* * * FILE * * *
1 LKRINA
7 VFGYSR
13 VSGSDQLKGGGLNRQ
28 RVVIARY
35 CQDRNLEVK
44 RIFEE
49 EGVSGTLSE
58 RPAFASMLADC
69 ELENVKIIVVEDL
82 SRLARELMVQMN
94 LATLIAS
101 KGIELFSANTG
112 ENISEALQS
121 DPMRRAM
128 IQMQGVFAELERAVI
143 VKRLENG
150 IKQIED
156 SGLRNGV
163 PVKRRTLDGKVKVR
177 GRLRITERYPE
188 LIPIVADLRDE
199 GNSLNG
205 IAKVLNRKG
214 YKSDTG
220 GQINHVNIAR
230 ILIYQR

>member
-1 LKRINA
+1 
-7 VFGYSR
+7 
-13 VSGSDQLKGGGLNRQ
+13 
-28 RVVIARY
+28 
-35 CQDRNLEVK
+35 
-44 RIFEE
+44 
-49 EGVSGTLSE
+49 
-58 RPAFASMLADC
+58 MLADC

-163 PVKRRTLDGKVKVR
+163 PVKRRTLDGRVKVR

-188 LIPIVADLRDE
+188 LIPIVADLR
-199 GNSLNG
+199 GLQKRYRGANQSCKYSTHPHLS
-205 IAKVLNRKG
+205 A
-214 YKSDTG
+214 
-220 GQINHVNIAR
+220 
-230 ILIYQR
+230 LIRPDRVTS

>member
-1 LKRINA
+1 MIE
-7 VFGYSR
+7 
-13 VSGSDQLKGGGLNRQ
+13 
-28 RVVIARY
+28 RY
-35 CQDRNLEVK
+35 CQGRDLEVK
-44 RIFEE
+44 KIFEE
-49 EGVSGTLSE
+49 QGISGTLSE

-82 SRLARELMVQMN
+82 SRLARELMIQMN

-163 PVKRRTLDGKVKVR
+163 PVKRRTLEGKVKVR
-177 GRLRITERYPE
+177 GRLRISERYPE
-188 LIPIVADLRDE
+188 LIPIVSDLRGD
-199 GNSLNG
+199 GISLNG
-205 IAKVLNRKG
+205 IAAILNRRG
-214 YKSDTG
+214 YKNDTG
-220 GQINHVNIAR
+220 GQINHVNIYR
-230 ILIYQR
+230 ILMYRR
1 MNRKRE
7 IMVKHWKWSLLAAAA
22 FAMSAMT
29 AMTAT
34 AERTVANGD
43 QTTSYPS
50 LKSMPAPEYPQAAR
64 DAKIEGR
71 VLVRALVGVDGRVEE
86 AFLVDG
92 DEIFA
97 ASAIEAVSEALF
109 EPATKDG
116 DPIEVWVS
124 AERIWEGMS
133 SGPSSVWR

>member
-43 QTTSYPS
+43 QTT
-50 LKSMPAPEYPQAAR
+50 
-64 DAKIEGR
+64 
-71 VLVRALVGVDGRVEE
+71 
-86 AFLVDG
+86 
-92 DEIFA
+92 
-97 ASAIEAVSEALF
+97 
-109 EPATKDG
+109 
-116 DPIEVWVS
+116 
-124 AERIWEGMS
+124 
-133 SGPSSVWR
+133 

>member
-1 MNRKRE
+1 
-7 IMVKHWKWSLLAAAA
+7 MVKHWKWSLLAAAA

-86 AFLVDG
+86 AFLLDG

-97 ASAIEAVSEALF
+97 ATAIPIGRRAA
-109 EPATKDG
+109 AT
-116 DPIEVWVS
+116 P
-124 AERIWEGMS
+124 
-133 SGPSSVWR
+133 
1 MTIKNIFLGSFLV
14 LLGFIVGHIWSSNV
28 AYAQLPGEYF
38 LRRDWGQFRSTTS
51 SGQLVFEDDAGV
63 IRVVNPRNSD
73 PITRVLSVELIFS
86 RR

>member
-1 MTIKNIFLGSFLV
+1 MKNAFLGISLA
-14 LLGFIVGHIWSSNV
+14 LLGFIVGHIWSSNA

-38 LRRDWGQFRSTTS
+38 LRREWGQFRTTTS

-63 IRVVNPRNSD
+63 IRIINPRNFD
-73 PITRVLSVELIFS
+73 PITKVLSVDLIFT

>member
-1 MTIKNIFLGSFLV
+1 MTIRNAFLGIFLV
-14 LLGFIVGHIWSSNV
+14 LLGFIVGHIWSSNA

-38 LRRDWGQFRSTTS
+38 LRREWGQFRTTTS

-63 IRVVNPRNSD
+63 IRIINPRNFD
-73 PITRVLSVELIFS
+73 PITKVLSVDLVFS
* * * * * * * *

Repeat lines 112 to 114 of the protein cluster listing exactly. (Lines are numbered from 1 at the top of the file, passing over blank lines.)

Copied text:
-64 DAKIEGR
+64 
-71 VLVRALVGVDGRVEE